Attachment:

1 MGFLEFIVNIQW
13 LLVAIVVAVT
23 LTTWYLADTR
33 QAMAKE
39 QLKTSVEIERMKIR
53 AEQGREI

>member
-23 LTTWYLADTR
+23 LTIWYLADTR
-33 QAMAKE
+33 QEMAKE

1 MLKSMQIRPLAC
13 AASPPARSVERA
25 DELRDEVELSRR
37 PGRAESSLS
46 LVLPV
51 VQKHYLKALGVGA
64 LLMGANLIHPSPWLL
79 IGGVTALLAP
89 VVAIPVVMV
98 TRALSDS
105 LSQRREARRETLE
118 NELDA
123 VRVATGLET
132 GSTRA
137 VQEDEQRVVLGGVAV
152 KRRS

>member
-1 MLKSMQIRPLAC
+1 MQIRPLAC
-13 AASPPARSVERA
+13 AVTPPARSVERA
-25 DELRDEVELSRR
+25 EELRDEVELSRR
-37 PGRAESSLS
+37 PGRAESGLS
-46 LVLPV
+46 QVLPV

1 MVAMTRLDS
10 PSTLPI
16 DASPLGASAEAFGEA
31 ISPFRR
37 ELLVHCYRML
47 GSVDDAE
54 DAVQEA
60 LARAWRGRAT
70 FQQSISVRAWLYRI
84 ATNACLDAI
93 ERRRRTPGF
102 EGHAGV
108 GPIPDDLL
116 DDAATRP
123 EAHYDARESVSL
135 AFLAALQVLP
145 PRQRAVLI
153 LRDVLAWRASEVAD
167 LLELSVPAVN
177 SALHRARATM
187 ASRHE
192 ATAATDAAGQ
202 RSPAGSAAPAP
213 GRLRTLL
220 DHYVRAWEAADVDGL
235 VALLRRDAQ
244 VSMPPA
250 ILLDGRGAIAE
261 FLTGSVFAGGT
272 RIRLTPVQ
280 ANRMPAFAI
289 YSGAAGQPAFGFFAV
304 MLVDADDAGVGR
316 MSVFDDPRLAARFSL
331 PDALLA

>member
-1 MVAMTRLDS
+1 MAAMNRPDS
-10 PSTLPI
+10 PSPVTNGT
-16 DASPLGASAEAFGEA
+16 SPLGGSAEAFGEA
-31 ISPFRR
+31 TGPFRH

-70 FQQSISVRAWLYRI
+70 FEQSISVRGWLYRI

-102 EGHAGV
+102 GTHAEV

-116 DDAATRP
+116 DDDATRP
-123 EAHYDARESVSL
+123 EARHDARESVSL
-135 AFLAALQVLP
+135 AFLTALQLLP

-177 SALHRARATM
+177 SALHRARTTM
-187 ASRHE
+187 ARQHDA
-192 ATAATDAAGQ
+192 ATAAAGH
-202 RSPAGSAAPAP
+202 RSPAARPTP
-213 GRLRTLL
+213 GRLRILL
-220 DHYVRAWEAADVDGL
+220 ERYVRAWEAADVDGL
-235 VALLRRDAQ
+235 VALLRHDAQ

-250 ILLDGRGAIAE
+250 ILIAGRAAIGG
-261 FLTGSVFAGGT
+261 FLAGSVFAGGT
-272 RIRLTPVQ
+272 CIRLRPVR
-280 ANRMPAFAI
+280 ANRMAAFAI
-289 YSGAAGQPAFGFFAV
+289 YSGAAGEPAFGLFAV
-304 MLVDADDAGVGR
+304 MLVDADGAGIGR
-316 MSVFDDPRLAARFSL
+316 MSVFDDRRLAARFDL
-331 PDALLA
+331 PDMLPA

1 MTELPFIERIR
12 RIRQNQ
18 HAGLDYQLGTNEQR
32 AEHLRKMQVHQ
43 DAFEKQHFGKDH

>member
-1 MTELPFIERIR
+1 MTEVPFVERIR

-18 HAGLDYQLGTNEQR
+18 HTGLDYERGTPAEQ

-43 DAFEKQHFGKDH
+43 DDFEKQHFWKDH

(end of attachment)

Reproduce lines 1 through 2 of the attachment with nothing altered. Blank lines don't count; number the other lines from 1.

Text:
1 MGFLEFIVNIQW
13 LLVAIVVAVT